Sounds a bit like those “Plotter or Pantser” discussions, doesn’t it.
The wonderful Aideen Taylor wrote a blog post on Intuition, among other things, on Seven Sassy Sisters. I got a bit carried away with my reply, and as I have been a bad blooger and haven’t posted for a while, I’m cheating. This post is the reply. Sorry if you’ve read it before!
There’s a tricky balance in writing between instinct and “following the rules”.
Following our writing instinct without regard for the rules can lead to a writing disaster. I have several hot messes of stories to prove that! But following the rules without regard for individual instinct leads to dull, lifeless stories, devoid of voice. I have several other stories where I focused so hard on getting the framework right the charactacters are cardboard cut outs stiffly going through the motions.
Intuition and instinct aren’t completely interchangeable. Instinct is what is completely internal to the individual. Instinct bypasses thought, it comes from an earlier more emotional part of the brain. Studies on intuition show it’s something quite different.
The studies I’ve read were based on nurses and doctors. We work a lot on intuition, then we try to find the science to back it up. Like House with his brilliant intuitive leaps in diagnosis, or the nurse who “knows” that particular patient is going to tank and need extra intervention, even though right now they seem totally fine. Reseach has shown that what feels to be pure instinct, gut feeling, is actually a very high level of learning and experience. It looks and feels like magic when it happens, but it’s not magic. More like alchemy- a deep knowing of the “rules” mixed with close observation and a touch of instinct, transformed into something that works brilliantly.
I think that’s what we need in our writing, what Aideen is referring to when she talks about intuition. An internalisation of the rules of romance so they feel part of us, part of who we are as a writer, mixed with enough courage, knowledge of our characters, and faith in ourselves to know when to break or bend the rules.
The rules say the story must be focused on the two central characters. The rules say there need to be external forces that push the characters together (and a strong dose of attraction doing the same), and internal psychological and emotional forces keeping them apart. The rules say everything the characters try to do to fix the story problem should make things get progressively worse until the Black Moment. The rules say the Happy Ever After can’t be brought about by external forces, it must come from change within the characters. Some of these rules I think can be broken. It has to be what is right for the characters, and what is right for this individual story. The writer has to use their intuition.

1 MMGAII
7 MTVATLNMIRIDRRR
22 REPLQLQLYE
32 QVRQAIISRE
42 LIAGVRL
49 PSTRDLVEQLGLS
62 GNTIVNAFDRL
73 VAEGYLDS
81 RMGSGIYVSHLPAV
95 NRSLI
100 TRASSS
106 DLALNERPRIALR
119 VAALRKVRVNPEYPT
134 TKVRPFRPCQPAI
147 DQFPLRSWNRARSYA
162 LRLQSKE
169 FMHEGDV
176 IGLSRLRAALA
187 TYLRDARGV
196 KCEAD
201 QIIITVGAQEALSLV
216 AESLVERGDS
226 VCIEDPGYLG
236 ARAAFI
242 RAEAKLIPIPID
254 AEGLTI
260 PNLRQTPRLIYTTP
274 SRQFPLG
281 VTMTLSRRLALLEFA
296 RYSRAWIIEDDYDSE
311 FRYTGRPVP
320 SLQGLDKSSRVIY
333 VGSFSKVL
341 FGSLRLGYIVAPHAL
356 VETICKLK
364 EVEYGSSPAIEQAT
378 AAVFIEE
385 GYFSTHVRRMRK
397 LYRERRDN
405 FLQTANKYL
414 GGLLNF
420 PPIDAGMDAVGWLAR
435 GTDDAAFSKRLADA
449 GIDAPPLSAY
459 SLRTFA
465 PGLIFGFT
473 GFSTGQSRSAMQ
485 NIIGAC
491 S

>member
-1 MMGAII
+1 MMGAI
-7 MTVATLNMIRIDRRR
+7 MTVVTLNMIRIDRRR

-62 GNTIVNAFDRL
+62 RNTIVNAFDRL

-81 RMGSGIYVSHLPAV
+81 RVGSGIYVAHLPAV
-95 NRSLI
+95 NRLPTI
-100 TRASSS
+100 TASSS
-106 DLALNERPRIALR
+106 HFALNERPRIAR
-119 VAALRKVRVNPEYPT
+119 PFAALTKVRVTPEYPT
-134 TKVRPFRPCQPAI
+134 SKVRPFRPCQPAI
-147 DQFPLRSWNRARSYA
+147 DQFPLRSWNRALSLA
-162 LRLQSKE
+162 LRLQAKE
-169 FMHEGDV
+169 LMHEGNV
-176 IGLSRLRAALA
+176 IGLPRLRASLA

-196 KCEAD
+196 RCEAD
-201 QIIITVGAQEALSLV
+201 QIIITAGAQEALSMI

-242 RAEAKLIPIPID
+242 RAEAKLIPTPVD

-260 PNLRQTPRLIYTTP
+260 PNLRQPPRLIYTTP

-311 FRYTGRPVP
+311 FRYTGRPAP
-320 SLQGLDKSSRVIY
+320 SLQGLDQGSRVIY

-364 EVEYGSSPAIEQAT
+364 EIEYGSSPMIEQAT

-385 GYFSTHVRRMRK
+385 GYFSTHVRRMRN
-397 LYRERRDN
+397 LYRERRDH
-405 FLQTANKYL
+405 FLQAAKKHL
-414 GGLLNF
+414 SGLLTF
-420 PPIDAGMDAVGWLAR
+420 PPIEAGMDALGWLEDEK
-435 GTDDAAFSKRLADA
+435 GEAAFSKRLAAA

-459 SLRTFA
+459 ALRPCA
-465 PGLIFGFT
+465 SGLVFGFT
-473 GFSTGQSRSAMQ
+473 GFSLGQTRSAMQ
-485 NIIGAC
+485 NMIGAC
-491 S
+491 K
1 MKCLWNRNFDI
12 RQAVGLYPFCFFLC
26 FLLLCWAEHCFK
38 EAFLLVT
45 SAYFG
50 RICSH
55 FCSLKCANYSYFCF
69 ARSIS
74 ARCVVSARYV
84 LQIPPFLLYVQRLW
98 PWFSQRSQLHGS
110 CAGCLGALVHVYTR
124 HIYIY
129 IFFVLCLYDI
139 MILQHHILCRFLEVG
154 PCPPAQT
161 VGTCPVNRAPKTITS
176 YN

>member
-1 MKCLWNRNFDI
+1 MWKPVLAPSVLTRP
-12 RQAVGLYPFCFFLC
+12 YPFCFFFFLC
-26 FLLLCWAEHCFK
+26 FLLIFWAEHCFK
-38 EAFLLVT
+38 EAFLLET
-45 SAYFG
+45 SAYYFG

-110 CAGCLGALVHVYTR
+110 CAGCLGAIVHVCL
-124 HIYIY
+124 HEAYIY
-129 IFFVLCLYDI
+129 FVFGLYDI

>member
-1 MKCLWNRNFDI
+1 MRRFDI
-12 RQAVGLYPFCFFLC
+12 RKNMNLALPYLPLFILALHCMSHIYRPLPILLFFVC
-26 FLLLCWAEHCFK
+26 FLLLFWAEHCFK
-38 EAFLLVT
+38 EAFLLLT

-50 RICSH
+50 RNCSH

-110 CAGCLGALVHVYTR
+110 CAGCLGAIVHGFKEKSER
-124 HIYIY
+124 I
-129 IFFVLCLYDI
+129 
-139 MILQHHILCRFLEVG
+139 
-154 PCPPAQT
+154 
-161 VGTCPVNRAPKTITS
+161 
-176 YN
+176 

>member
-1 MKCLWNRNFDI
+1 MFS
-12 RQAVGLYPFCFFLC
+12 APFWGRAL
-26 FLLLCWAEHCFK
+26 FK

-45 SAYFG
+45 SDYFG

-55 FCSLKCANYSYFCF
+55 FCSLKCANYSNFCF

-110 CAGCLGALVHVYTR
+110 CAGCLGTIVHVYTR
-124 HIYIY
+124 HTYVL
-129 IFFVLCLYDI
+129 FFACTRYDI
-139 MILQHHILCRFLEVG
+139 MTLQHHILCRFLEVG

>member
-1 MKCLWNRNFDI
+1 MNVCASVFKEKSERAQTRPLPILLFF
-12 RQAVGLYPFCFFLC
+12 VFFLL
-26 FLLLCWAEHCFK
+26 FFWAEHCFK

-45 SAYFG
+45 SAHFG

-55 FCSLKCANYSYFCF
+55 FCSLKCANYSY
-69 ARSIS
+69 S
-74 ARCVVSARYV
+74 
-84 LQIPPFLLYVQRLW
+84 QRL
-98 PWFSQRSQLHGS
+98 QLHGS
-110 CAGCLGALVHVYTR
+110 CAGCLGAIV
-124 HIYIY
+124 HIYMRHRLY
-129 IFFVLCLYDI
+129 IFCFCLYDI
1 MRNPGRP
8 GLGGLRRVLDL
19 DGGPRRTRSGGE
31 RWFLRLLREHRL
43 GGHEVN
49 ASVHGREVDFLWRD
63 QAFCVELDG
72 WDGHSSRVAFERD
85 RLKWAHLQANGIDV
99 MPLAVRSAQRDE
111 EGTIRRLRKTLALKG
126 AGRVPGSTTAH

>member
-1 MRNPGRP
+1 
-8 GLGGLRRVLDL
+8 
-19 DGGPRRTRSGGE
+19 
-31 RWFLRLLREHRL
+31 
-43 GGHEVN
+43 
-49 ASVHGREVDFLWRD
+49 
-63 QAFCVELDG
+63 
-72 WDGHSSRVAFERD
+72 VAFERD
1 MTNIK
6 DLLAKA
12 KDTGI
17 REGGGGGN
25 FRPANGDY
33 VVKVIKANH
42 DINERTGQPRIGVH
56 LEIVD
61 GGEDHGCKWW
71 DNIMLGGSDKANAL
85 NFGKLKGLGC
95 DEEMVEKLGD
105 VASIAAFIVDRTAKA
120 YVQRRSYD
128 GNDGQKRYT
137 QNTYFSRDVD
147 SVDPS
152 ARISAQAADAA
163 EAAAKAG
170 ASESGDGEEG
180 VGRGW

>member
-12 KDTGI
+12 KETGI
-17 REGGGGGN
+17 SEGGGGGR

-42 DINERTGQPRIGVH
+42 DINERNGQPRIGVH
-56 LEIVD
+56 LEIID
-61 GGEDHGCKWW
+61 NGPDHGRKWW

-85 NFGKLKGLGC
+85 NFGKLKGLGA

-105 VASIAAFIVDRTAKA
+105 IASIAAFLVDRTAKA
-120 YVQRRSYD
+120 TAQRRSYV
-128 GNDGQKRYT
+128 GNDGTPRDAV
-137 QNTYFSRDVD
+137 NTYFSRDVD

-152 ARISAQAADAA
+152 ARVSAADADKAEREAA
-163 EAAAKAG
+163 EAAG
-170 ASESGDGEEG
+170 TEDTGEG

The one I’ve read so many times in “how to write” books, is the progressive worsening until the black moment, the worst possible outcome. My last story, and the story I’m working on now, both break that one, and I’ve read plenty of published stories that do too. In both, there’s a place about three quarters of the way into the story, where all looks fine. The characters are together, and it looks like it might work out. Except the reader and at least one of the characters know that’s not the case. Their time together might be time-limited and the deadline is approaching. There might be a big untold secret that’s going to blow everything apart once it comes to light. There might be a ticking time-bomb of relationship issues within one character that the reader knows is going to go off. I like this set-up, because the fact it was almost working out makes the pain of the black moment ever sharper. That to me is an example of breaking the rules the right way, of the writer knowing what is best for her story.
The other rules? If the story isn’t focused on the relationship, it may still be a darned good story, but it’s not category romance, it’s single title or some other genre. If the resolution doesn’t come about through action and change on the part of both the characters, if it’s external things that bring the character together, or only one character changes, that’s a rule I hate to see broken, no matter what the genre. For me, a story is only satisfying when they earn their HEA. But we’ve all read published stories that break the rules. That’s where author voice comes in. Some writers can pull off the most ludicrous scenarios, break all the rules, have totally unconvincing HEAs, and we still read them and go back for more.
It takes a subtle combination of rules and voice to write a good romance. “Intuition” , I think, is really the writer’s confidence to follow her voice even if it means breaking the rules.
But yes, she needs to know the rules in the first place to break them successfully.